The Carl Vinson Strike Group with South Korean vessels (source: US Pacific Fleet)
Indeed, North Koreans see the US-ROK exercises as anything but routine; to the contrary, there was a sense among them that the Pentagon has launched the contact reconnaissance phase of a military operation it is planning to undertake on the peninsula. They noted that the geographical features of the Korean Peninsula provide no opportunity for the gradual, methodical buildup of troops to create a superior strike force—as was the case before the US attacked Iraq—and that North Korea would immediately notice such actions and naturally regard them as a casus belli. In their eyes, the Pentagon is rehearsing elements of a coordinated military operation one step at a time. The three aircraft carrier strike groups that are operating in Korea’s East Sea, as well as many other operations, were not just a show of force.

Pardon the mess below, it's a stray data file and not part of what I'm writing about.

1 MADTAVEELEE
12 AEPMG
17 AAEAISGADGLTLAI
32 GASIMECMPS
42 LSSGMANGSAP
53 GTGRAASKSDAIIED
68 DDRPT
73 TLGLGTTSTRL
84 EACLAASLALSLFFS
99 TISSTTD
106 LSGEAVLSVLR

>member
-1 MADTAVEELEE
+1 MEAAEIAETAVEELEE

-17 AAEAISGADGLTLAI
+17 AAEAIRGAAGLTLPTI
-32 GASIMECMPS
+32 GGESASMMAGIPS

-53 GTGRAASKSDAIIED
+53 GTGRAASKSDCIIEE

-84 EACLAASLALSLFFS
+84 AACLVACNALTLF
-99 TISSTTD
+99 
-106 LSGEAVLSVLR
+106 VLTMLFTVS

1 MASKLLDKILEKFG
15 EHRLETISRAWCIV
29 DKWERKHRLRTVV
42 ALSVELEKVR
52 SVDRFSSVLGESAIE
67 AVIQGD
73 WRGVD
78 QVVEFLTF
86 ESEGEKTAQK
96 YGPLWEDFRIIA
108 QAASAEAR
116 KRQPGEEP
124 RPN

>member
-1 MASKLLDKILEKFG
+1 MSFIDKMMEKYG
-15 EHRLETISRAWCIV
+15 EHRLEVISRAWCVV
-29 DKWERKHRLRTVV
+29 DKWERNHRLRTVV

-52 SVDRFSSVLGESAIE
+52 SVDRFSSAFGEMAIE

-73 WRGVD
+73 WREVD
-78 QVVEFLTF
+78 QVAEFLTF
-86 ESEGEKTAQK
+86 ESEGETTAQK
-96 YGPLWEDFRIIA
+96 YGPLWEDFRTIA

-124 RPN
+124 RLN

The same is true, they argued, about the latest US-South Korean air exercise Vigilant Ace, which involved 230 aircraft and a large number of varied types of stealth aircraft. The deployment for the first time of so many stealth airplanes looks especially ominous from the North Korean perspective against the backdrop of recent US-ROK exercises practicing decapitation strikes against Kim Jong Un in a first strike using ground, naval, air and special operations forces. These, and many other new elements that have appeared in drills over the past several months, have elicited growing concern that different elements of a combined arms operation against North Korea are being methodically rehearsed and that “zero hour,” as they put it, is not too far away.
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